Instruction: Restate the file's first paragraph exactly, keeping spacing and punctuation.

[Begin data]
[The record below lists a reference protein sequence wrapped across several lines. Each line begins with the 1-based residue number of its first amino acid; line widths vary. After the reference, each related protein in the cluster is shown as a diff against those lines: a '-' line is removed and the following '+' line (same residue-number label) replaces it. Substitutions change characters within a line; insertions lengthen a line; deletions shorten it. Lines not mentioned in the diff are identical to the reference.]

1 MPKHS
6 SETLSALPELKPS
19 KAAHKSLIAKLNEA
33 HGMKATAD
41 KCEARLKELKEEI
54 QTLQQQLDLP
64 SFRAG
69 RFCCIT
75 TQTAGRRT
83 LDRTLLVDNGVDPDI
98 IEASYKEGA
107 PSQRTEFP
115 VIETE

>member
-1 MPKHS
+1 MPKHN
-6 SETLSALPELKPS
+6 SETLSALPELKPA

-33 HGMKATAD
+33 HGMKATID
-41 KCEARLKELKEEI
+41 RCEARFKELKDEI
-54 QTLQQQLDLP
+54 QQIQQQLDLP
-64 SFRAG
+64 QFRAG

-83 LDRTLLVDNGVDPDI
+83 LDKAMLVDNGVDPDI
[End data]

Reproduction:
[The record below lists a reference protein sequence wrapped across several lines. Each line begins with the 1-based residue number of its first amino acid; line widths vary. After the reference, each related protein in the cluster is shown as a diff against those lines: a '-' line is removed and the following '+' line (same residue-number label) replaces it. Substitutions change characters within a line; insertions lengthen a line; deletions shorten it. Lines not mentioned in the diff are identical to the reference.]